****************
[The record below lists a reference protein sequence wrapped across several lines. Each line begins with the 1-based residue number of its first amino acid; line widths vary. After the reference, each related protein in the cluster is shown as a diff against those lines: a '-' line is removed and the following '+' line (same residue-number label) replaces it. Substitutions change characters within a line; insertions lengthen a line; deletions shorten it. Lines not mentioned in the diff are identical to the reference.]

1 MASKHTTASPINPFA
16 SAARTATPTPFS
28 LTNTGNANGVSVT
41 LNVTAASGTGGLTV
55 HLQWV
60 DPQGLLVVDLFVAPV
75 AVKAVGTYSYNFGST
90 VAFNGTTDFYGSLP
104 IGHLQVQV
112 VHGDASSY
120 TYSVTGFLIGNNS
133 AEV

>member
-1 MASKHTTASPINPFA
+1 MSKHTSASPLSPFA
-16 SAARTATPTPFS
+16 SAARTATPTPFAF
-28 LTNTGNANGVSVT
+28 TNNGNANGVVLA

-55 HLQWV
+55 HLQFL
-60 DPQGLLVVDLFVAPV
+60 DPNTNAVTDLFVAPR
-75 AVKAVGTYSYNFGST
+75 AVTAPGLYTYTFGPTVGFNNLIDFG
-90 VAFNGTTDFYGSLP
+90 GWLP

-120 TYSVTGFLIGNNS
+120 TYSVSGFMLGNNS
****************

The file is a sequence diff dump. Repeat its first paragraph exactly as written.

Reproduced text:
[The record below lists a reference protein sequence wrapped across several lines. Each line begins with the 1-based residue number of its first amino acid; line widths vary. After the reference, each related protein in the cluster is shown as a diff against those lines: a '-' line is removed and the following '+' line (same residue-number label) replaces it. Substitutions change characters within a line; insertions lengthen a line; deletions shorten it. Lines not mentioned in the diff are identical to the reference.]